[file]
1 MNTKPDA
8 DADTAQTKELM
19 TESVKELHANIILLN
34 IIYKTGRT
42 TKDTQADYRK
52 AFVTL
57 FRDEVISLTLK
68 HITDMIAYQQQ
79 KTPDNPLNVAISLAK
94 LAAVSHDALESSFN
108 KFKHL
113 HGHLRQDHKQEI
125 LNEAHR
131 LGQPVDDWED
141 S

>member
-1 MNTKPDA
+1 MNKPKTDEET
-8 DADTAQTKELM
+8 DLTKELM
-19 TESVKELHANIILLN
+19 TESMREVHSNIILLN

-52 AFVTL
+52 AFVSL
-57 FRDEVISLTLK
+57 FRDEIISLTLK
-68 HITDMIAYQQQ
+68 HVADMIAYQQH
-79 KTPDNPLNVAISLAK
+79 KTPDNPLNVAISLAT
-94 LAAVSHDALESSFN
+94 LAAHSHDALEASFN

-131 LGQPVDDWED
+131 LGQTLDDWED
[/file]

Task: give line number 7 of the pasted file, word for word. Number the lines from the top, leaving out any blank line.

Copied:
57 FRDEVISLTLK